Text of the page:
Acid Adjustment

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Jul 10, 2018
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I have had trouble with acid adjustments in the past. I changed my process in 2019 and I’m happy with the results. Here’s what I did.

Day 1: On crush day, I added Lallzyme EX-V enzyme to help break down the must.

Day 2: The following day, I tested the acid and made adjustments to the must.

1. I prepared a must sample according to the “MoreWine! Guide to Red Winemaking” [1]. Basically, I just “lightly blended” a must sample, strained it, and put it through a coffee filter to get clear juice. The enzyme addition and the blending helped to break down the grapes to give a more representative sample for testing.

2. I used part of the clear sample to test pH and TA.

3. I determined the amount of tartaric acid to add based on a process described by the British Columbia Amateur Winemakers Association [2]. I prepared a 10% tartaric acid solution (10g of tartaric acid in 100ml of distilled water). To make this, I dissolved 10g of tartaric acid in a small amount of distilled water, say 50ml, then I added distilled water to exactly 100ml. I filled a syringe with a known amount of the 10% solution, say 10ml. Next, I put 100ml of the clear must sample in a beaker. While measuring the pH with my meter, I added the 10% solution to the must sample until I reached my desired pH level. For each 1ml I added to my sample, I needed to add 1g of tartaric to each liter of the finished wine volume. It’s important to note that acid additions are not based on must volume, but the expected finished wine volume [1].

Using the 10% tartaric acid solution made determining my acid adjustment easy. Getting the clear sample was time consuming, so I only used 50ml, instead of 100ml to calculate my adjustment. Decreasing the volume of the sample by half required that I add 2g of tartaric per liter for every 1ml of 10% solution I added. I added the full amount to my must and didn’t look back.

This year I did not take TA into consideration when making my acid adjustment. My desired pH was 3.4 or less. That sounds aggressive, but I was following the recommendation of The Australian Wine Research Institute.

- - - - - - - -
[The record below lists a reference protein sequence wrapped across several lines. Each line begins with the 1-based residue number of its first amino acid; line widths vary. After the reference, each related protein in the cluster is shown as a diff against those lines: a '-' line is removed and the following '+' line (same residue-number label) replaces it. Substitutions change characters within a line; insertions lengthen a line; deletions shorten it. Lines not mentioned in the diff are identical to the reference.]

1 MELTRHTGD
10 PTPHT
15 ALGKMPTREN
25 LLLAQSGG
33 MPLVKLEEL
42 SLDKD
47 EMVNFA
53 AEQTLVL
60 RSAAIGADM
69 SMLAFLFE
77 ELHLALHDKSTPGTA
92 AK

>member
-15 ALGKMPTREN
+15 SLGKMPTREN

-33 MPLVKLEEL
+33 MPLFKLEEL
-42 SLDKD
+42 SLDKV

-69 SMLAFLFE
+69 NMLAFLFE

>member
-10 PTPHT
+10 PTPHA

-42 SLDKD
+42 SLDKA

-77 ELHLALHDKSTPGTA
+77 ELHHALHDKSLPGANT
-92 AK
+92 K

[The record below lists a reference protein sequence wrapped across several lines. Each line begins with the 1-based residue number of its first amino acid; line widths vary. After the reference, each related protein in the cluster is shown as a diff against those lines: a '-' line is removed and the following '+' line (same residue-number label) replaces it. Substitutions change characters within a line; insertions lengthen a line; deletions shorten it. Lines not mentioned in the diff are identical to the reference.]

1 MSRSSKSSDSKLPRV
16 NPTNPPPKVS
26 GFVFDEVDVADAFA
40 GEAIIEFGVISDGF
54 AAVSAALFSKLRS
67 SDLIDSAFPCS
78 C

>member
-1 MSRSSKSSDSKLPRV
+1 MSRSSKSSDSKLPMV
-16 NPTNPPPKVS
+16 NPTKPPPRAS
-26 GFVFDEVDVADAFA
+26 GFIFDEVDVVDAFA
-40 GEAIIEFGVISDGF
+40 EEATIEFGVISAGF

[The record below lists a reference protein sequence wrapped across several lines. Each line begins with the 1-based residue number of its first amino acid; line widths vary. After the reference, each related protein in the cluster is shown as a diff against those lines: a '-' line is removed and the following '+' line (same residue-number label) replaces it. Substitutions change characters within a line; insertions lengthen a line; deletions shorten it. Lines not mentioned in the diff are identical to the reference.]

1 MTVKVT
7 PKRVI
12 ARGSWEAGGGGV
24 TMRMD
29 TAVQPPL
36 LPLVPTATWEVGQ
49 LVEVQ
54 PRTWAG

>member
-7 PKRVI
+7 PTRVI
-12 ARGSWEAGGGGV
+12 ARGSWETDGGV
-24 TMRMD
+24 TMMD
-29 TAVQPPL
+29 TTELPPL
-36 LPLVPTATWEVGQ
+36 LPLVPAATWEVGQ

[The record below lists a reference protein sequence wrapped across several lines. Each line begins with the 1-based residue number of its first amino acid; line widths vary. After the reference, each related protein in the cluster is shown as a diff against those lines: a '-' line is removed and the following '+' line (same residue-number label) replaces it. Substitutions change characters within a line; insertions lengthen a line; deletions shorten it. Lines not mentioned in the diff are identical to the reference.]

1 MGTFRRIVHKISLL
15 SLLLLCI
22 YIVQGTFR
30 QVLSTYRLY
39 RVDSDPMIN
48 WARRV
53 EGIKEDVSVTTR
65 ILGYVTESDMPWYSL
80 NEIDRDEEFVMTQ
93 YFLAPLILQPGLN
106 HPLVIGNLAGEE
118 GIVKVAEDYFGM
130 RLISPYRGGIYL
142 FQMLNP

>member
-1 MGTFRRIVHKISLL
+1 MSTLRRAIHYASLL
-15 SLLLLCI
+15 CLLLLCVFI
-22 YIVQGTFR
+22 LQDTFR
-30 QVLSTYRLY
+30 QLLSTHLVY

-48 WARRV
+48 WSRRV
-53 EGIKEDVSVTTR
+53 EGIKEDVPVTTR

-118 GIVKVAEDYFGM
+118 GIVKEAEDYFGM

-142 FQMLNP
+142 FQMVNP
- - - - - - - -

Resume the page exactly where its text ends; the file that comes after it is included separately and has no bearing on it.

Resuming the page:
“Is it best to adjust acidity to a pH or titratable acidity value? Of course, one would hope that the pH can be adjusted to the desired value and at the same time achieve the desired TA value. However, if the desired values of both parameters cannot be achieved, then preference should be given to the pH, particularly with musts. This is because pH plays an important role in many aspects of winemaking and wine stability. The pH influences microbiological stability, affects the equilibrium of the tartrate salts, determines the effectiveness of sulfur dioxide and enzyme additions, influences the solubility of proteins and effectiveness of bentonite and affects red wine colour and oxidative and browning reactions (Boulton et al. 1996).

“It is best to adjust the acid as early as possible because juice and wine are more stable at lower pH. In the case of red musts, it is advisable to adjust the pH to 3.4 or lower. If the desirable TA cannot be achieved, then the must should be adjusted to pH 3.4 regardless of the amount of tartaric acid required to do so. Note that a large amount of the added acid will precipitate later as KHT, resulting in a decrease in the TA. Given that the pH of red wines is likely to rise during fermentation, due to the leaching of potassium ions from the skins, it is recommended that the pH be measured during fermentation on skins and that additions be made to maintain the pH in the range 3.4 – 3.5.”

My 2019 grapes were Sangiovese, Cabernet Sauvignon, and Cabernet Franc from Lodi.

Sangiovese: pH 3.57, TA <5, added 1.2g tartaric acid per liter finished wine, pH today is 3.38
Cabernet Sauvignon: pH 3.72, TA 4.25, added 2.4g tartaric acid per liter finished wine, pH today is 3.42
Cabernet Franc: pH 3.62, TA 5.1, added 1.4g tartaric acid per liter finished wine, pH today is 3.48

They still have some residual CO2, so I expect the pH will rise a little bit.

Those are the numbers, but the bottom line is how it tastes. Right now, I wouldn’t change a thing. I’m happy with how they are coming along.